This is a guest post by valued contributor CuriousCat. Her previous work was the dissection of the new CRA rules on suites. Huge thanks to CuriousCat for this post:
In this environment of low inventory, the average house hunter may find themselves looking at, considering and even purchasing a “less than perfect” house. What can you live with it? How do you address these challenges? Perhaps you didn’t even realize this WAS an issue until you moved in because you are a first-time homebuyer, or you are from out-of-town and homes here are just different than what you are used to, or you had to make a quick decision in order to secure the house. This is the first of a series of posts I’m hoping to write that will address different challenges that I have come across, being a first-time homeowner of a 1939 pre-wartime house in Saanich West.
CHALLENGE: BUSY STREET
In a perfect world, everyone would own a home on a quiet cul-de-sac where children play street hockey on the road with plenty of on-street parking. You may drive by a house on Bay Street, or McKenzie and think to yourself, who would ever live there? I would never! But people do and during our house hunting journey, we seriously considered 3801 Quadra Street. I really liked this house. It had large rooms, a floorplan that flowed and made a lot of sense, and a flat deck in the backyard right off the dining room. I was picturing where the furniture would go as I was walking through it. The fact that it was on Quadra, a busy street, was definitely a concern, but dismissed as being a minor inconvenience without too much thought. In the end, we did not purchase this house because of the price, not because of the location.
This would be a pretty lame post if it was about a theoretical purchase I never made. We DID end up purchasing a very similar house in the 300 block of Gorge Rd West. So here is the reality of owning a home on a busy street.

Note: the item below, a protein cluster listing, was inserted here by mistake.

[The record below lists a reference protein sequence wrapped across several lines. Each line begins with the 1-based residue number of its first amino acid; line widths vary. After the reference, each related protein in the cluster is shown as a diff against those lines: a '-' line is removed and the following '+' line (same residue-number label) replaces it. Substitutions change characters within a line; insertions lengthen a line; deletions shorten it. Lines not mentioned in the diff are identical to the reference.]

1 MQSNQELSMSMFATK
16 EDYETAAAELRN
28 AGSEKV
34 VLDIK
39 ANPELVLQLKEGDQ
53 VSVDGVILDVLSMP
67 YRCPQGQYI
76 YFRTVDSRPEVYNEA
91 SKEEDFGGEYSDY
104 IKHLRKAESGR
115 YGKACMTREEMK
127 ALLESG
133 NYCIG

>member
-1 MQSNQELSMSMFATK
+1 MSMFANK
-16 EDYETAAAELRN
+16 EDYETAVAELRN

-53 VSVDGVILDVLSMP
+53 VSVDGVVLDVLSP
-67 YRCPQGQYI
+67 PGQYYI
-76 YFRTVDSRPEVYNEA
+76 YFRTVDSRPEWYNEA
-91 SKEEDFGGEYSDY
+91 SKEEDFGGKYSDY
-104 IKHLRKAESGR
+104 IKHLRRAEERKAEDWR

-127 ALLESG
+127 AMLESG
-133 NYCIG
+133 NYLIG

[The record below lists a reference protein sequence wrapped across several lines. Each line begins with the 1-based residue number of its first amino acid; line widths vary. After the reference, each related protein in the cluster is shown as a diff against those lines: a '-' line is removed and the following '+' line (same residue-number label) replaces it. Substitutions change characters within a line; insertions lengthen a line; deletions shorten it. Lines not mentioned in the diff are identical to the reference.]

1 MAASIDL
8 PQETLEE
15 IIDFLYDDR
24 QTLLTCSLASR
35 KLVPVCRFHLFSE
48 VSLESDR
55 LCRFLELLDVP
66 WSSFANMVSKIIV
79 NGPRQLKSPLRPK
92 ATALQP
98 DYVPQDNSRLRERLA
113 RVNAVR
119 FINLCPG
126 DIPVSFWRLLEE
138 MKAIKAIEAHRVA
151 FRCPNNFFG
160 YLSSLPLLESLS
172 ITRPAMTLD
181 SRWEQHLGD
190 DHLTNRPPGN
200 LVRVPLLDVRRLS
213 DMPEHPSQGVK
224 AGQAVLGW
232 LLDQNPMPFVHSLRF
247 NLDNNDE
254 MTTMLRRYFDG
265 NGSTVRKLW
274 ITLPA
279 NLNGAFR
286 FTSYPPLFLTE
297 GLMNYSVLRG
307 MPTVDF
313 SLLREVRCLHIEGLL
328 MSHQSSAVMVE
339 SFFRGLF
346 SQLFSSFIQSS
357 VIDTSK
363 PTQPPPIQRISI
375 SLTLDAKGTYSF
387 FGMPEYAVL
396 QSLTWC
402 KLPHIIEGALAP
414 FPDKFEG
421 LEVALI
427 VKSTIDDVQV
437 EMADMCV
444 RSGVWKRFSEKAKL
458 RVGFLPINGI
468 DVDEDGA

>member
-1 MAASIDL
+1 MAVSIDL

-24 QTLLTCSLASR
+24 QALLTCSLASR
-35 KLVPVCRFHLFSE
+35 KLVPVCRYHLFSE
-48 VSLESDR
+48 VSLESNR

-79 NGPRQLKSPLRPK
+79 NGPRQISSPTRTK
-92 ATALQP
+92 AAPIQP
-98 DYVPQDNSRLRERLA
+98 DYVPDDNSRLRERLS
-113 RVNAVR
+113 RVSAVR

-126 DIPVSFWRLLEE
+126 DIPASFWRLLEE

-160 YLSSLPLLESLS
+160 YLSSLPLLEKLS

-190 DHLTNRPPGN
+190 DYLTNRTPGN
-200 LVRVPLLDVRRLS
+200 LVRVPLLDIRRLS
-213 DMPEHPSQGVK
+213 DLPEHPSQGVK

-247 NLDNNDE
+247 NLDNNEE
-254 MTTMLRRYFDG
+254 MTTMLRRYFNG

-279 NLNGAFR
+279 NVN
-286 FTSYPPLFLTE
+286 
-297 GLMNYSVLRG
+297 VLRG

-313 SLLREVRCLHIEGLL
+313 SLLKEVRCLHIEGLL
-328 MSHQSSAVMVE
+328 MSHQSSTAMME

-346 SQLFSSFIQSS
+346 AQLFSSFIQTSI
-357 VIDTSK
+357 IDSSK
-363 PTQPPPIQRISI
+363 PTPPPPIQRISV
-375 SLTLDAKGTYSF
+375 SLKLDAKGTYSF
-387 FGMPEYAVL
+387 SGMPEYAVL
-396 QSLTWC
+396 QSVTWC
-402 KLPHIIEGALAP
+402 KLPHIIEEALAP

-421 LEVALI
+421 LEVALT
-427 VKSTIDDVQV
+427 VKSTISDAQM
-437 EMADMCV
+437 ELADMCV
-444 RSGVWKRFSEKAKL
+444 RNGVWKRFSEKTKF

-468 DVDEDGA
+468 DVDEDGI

The noise factor: Possible traffic sounds are high-speed vehicles. Can vehicles actually get to a high speed in front of your house? Things that affect this are how close/far you are from an intersection where a vehicle will be forced to slow down and stop. The main culprits in my case are actually the police and the ambulances. This brings me to the next source of noise – sirens. Is your house on a fire or ambulatory route? Gorge Road is a main connecting route for ambulances heading to Victoria General Hospital. They can be heard from anywhere in the house, but less so in the basement. The police go by fast, but rarely activate their sirens. Fire trucks have the loudest sirens, but are more rare, so when they do go by, it’s more “I wonder what’s happening?” rather than an annoyance. I asked a friend that lives on Craigflower his experience with sirens, and he indicated that he was on the fire truck route and thus hears those more often than ambulances. Unless you are directly on the highway, you will not hear semi-trucks, however larger delivery vehicles, concrete trucks and box vans are louder than regular vehicles. Also, being on a bus route, I can identify the sound of a transit bus without looking out the window, but it is not particularly loud, just different. Luckily, Victoria does not have trains anymore so that is a non-issue. And sound carries very well over water, but there are no high speed boats on the Gorge. The kayakers are pretty quiet. 😉
One thing that helps to reduce the noise factor is the actual distance of the house to the street. My house is about 50 feet from the road. The Quadra house is 35 feet. The further, the better! Sound travels equally in all directions in which there is air, so the more obstacles between you and the source of the sound can make a big difference. Walls, fences, trees, will block sound because they absorb the sound vibrations. Having trees in the front yard provide privacy and block sound. Being in the backyard, the house itself helps to block sound, and having a fountain or other water feature can also mask the traffic noise, but you will never be able to fool yourself that you are not in a city. Having good windows also helps with sound blockage as long as you keep them closed. So when you are touring a house on a busy street, if you are concerned about the noise, don’t simply stand there and think, “Yeah it’s quiet.” Go the extra step and open the window, especially if you love fresh air. And try to view the house at the same time of day you would normally be in the house.